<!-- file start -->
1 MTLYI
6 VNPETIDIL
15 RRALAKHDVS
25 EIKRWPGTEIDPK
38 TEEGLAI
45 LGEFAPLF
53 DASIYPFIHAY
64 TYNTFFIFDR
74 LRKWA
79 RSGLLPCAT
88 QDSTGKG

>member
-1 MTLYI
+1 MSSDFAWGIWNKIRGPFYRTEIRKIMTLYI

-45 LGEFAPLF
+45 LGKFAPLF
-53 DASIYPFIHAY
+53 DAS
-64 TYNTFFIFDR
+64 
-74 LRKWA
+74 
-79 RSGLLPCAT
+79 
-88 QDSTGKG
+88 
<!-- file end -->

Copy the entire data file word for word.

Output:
1 MTLYI
6 VNPETIDIL
15 RRALAKHDVS
25 EIKRWPGTEIDPK
38 TEEGLAI
45 LGEFAPLF
53 DASIYPFIHAY
64 TYNTFFIFDR
74 LRKWA
79 RSGLLPCAT
88 QDSTGKG

>member
-1 MTLYI
+1 MSSDFAWGIWNKIRGPFYRTEIRKIMTLYI

-45 LGEFAPLF
+45 LGKFAPLF
-53 DASIYPFIHAY
+53 DAS
-64 TYNTFFIFDR
+64 
-74 LRKWA
+74 
-79 RSGLLPCAT
+79 
-88 QDSTGKG
+88 